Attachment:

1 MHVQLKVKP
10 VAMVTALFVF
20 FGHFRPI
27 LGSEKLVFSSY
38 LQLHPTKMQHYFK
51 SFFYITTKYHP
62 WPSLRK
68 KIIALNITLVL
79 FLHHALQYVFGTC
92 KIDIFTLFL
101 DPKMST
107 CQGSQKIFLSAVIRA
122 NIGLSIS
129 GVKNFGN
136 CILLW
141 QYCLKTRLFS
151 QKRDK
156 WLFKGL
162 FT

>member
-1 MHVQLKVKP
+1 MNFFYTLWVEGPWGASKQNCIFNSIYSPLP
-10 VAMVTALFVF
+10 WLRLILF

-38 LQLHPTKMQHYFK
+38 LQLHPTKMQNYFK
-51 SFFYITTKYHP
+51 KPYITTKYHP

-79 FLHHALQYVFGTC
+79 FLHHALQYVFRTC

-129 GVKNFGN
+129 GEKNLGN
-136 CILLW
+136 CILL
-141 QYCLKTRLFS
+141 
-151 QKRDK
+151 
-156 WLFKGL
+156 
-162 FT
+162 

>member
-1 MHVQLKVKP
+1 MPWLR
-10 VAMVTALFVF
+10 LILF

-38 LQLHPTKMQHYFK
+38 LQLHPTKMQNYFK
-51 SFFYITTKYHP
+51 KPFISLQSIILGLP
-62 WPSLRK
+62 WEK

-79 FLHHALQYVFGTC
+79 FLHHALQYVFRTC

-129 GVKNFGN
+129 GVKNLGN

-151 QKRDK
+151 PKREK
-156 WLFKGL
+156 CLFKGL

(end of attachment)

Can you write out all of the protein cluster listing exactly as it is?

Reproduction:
1 MHVQLKVKP
10 VAMVTALFVF
20 FGHFRPI
27 LGSEKLVFSSY
38 LQLHPTKMQHYFK
51 SFFYITTKYHP
62 WPSLRK
68 KIIALNITLVL
79 FLHHALQYVFGTC
92 KIDIFTLFL
101 DPKMST
107 CQGSQKIFLSAVIRA
122 NIGLSIS
129 GVKNFGN
136 CILLW
141 QYCLKTRLFS
151 QKRDK
156 WLFKGL
162 FT

>member
-1 MHVQLKVKP
+1 MNFFYTLWVEGPWGASKQNCIFNSIYSPLP
-10 VAMVTALFVF
+10 WLRLILF

-38 LQLHPTKMQHYFK
+38 LQLHPTKMQNYFK
-51 SFFYITTKYHP
+51 KPYITTKYHP

-79 FLHHALQYVFGTC
+79 FLHHALQYVFRTC

-129 GVKNFGN
+129 GEKNLGN
-136 CILLW
+136 CILL
-141 QYCLKTRLFS
+141 
-151 QKRDK
+151 
-156 WLFKGL
+156 
-162 FT
+162 

>member
-1 MHVQLKVKP
+1 MPWLR
-10 VAMVTALFVF
+10 LILF

-38 LQLHPTKMQHYFK
+38 LQLHPTKMQNYFK
-51 SFFYITTKYHP
+51 KPFISLQSIILGLP
-62 WPSLRK
+62 WEK

-79 FLHHALQYVFGTC
+79 FLHHALQYVFRTC

-129 GVKNFGN
+129 GVKNLGN

-151 QKRDK
+151 PKREK
-156 WLFKGL
+156 CLFKGL